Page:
Problem 80

This is the archived version of this course from the Spring 2013 semester. You might find something more recent by visitning my teaching page.

Analysis of prisoners algorithm

Due: April 19
Points: 4

Problem 69 presents a problem of grouping \(n\) prisoners into 2 cells, where there are \(m\) pairs of prisoners that don't get along and should not be grouped together.

We saw that a clever deterministic algorithm guarantees that the number of pairs of enemies that are not in the same cell together is at least \(\frac{m}{2}\).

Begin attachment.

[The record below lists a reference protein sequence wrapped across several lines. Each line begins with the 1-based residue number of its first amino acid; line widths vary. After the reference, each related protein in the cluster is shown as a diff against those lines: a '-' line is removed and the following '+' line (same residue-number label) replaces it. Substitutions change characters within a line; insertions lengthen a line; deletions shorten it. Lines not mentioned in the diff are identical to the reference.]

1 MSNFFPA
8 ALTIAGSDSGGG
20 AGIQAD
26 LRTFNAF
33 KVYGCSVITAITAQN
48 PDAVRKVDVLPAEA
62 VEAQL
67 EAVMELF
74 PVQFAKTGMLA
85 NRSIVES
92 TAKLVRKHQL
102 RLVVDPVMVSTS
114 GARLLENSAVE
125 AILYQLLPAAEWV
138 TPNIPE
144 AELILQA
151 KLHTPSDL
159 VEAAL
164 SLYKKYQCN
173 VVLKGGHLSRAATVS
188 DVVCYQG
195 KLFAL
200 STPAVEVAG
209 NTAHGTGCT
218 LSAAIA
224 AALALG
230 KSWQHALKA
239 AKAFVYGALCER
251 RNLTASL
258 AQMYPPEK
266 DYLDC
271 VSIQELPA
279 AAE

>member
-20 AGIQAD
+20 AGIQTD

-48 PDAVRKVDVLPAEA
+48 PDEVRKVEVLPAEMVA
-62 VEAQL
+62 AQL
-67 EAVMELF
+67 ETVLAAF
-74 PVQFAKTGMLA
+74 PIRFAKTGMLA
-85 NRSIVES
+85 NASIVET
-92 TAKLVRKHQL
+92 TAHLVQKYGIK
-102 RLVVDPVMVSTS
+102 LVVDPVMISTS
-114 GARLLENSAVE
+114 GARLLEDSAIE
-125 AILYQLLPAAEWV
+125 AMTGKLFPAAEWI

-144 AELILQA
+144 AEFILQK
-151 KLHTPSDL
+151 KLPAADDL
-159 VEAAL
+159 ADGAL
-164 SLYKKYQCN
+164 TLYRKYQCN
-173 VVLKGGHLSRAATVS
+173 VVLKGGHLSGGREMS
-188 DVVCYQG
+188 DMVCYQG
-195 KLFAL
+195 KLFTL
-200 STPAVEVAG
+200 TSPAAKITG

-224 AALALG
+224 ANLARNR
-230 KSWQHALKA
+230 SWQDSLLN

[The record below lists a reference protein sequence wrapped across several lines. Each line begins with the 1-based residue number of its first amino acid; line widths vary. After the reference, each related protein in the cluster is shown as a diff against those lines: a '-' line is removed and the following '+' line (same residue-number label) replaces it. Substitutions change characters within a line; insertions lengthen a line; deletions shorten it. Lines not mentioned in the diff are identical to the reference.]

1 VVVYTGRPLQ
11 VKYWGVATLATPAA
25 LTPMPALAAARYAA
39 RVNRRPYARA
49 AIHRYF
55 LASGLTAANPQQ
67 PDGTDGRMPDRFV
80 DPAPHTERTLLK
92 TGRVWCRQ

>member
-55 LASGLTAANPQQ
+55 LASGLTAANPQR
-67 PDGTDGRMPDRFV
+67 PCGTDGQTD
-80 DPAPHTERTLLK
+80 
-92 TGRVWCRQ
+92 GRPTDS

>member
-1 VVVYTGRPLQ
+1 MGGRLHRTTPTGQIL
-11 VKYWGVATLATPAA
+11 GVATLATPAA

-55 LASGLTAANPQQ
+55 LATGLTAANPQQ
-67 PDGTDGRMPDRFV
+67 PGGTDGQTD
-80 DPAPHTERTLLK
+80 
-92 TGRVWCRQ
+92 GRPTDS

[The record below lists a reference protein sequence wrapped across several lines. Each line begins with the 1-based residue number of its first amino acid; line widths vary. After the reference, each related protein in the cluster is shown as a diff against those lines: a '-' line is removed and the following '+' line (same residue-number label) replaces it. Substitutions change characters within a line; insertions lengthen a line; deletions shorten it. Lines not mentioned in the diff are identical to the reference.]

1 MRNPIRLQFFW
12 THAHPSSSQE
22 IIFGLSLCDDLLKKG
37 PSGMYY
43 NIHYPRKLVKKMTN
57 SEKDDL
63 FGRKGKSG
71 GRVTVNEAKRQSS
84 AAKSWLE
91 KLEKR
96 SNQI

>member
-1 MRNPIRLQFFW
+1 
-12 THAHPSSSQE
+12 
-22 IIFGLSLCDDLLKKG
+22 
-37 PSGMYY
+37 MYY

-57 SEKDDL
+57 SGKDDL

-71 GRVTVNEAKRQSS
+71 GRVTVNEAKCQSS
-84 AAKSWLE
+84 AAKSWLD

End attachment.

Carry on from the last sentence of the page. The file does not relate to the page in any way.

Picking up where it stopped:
Here is a rather un-clever randomized solution: For each of the \(n\) prisoners, flip a coin to determine which cell they go into, randomly. So each prisoner ends up in one cell with probability \(\frac{1}{2}\), or the other cell with probability \(\frac{1}{2}\).

Complete the end of Problem 69 for this algorithm:

  1. Explain why the number of enemies within either cell will be at most \(m/2\), on average, after running your algorithm.
  2. Analyze the worst-case big-O running time of your algorithm.

Hint: for (2), consider each of the \(m\) enemy pairs individually. What is the probability that that pair is in the same cell or in two different cells?